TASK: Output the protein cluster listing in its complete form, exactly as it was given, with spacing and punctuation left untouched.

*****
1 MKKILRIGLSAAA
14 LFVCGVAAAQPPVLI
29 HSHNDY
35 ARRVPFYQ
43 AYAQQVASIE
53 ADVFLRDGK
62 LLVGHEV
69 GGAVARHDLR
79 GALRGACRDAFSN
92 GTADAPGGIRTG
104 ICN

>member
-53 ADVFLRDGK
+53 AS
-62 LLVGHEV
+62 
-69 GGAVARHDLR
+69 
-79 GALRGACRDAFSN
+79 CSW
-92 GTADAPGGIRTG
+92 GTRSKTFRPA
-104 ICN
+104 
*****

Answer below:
1 MKKILRIGLSAAA
14 LFVCGVAAAQPPVLI
29 HSHNDY
35 ARRVPFYQ
43 AYAQQVASIE
53 ADVFLRDGK
62 LLVGHEV
69 GGAVARHDLR
79 GALRGACRDAFSN
92 GTADAPGGIRTG
104 ICN

>member
-53 ADVFLRDGK
+53 AS
-62 LLVGHEV
+62 
-69 GGAVARHDLR
+69 
-79 GALRGACRDAFSN
+79 CSW
-92 GTADAPGGIRTG
+92 GTRSKTFRPA
-104 ICN
+104 